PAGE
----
A rainy day in Hanoi is always a good time to meander around a museum and receive my annual injection of culture, and the Sparkling Exhibition at the Vietnam National Museum of History was the drawcard for this particular jaunt.
With promises of gold lacquered objects hundreds of years old, I was prepared to be amazed at the craftsmanship, and inspired by the religious significance of the artefacts. I stopped by the information desk for a brochure, with no luck. There wasn’t one. I was on my own.
For the history buffs among us, lacquered wood first made its appearance in Vietnam more than 2,000 years ago during the Dong Son period, with the craft reaching its zenith during the Le and Nguyen dynasties between 300 and 100 years ago. Intricate carvings and decorations, usually associated with royalty or temples, were painted crimson and then lacquered in gold or silver. The carvings represented the sacred beliefs of the Vietnamese people, but were also infused with the minutiae of everyday life, as well as motifs of significant animals and plants. This exhibition showcases key pieces from the 17th to the early 20th century.
Not the Real Deal
I was disappointed that one of the aforementioned key pieces, a many-armed Buddha was in fact a large print of the original carving. Carved in 1656 during the Le Dynasty by artist Truong, the Kwan Yin Avalokitesvara statue is almost four metres in height and over two metres wide. Sporting 11 heads, 42 large hands and 952 small hands, the statue is carved in crimson wood and gilded, and was declared a national treasure in 2012.
Yet I was impressed with the ornate, sacred palanquin occupying the foyer of the museum. Under a lofty ceiling lit by a crystal chandelier, the piece was undeniably beautiful. Carved in the 18th century, it had lost none of its allure. The palanquin’s use was primarily ceremonial, and it was used to carry statues or tablets from one village in the north of Vietnam to another.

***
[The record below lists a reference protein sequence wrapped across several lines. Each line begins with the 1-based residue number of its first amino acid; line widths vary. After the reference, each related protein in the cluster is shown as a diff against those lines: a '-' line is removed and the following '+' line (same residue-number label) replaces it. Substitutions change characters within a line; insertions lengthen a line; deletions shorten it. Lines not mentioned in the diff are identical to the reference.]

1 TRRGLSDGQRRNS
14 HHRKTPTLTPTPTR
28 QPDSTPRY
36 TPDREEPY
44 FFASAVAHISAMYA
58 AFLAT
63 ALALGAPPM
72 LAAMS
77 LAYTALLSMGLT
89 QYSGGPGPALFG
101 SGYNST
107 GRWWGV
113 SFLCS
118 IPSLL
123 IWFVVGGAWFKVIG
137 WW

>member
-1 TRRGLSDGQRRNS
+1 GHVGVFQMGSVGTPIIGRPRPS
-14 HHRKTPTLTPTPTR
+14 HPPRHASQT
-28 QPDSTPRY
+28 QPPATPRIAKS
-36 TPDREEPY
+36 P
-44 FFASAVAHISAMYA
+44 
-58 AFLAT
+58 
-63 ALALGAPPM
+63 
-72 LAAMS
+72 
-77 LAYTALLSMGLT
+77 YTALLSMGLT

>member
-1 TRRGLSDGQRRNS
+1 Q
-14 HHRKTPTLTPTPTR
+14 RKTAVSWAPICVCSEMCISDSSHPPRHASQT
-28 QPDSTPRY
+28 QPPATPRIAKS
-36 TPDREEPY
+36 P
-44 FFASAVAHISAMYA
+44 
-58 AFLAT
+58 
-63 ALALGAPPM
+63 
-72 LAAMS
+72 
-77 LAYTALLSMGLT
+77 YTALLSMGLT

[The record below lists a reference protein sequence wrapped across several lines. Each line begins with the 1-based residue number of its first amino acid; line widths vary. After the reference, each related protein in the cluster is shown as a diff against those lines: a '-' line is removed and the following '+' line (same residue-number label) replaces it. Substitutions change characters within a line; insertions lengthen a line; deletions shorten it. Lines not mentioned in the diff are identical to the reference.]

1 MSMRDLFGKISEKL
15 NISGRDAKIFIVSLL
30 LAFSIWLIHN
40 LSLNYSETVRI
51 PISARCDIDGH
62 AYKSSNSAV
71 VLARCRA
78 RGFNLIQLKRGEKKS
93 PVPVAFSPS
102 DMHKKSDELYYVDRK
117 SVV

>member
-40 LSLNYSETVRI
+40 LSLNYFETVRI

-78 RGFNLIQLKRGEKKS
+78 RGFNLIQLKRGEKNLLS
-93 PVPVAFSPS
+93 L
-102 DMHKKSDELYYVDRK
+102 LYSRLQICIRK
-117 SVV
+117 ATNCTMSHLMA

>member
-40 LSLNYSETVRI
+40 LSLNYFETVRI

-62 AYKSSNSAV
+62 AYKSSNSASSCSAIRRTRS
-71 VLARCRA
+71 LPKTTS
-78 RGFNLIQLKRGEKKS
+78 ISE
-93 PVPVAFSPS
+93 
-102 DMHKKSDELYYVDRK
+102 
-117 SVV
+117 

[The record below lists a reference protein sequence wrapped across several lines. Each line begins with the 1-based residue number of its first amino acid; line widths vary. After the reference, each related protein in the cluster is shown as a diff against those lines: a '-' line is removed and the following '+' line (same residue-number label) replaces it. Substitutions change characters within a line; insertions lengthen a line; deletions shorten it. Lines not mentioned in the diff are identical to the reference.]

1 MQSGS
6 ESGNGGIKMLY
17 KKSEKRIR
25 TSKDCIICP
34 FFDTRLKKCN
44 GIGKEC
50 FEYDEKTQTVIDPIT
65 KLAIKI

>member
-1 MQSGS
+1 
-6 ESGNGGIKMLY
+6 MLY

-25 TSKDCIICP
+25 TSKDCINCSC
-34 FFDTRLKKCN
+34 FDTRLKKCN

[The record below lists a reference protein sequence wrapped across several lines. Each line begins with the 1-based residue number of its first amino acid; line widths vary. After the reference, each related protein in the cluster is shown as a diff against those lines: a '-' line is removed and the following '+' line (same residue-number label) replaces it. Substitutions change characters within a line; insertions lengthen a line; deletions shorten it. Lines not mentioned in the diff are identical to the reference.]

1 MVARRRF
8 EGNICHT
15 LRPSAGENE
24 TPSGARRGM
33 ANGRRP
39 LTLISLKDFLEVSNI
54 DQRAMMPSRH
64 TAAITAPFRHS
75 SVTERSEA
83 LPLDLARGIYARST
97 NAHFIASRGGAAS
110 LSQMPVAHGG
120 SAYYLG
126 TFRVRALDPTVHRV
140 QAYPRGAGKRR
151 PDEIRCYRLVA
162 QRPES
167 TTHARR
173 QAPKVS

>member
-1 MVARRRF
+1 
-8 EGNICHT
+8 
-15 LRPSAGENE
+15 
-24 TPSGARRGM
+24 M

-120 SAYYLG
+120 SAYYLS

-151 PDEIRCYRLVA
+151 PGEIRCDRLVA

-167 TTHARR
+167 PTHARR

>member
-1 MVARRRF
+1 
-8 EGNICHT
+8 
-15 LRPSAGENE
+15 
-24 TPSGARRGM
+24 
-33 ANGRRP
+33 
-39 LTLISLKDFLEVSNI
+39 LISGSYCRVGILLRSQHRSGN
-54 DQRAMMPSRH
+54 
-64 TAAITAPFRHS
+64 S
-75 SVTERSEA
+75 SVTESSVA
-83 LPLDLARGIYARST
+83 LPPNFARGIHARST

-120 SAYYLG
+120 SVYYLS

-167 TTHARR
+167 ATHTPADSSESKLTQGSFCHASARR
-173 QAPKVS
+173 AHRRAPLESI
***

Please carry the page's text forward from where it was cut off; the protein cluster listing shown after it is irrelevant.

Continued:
Less is More
For me, the exhibition shone when it came to the smaller pieces. Yes, there were screens and altars and beds and ceremonial spears, but I was drawn to smaller statues of lions and nghe, carved in the 18th and 19th centuries. The nghe can be compared to unicorns or dragons and symbolise strength, purity and intelligence. Usually seen on guard at temples, nghe are also carved into knife handles, roof beams and other items. Intricate and detailed, with the gold worn thin in places, I could appreciate the level of skill needed to create these gorgeous artefacts. Of course, the same level of skill was evident in the larger pieces, but there was a sense of whimsy associated with lions and nghe that I thought delightful.
The truth is that — overall — I found this exhibition seriously underwhelming. I expected to be dazzled by countless artefacts dripping in gold — like an Aladdin’s Cave of sorts — but there seemed to be only a small number of pieces on show, although the publicity surrounding the exhibition promised 100. I expected more.
The Sparkling Exhibition is on display until Nov. 30 at the Vietnam National Museum of History, 1 Trang Tien, Hoan Kiem, Hanoi
Photos by Julie Vola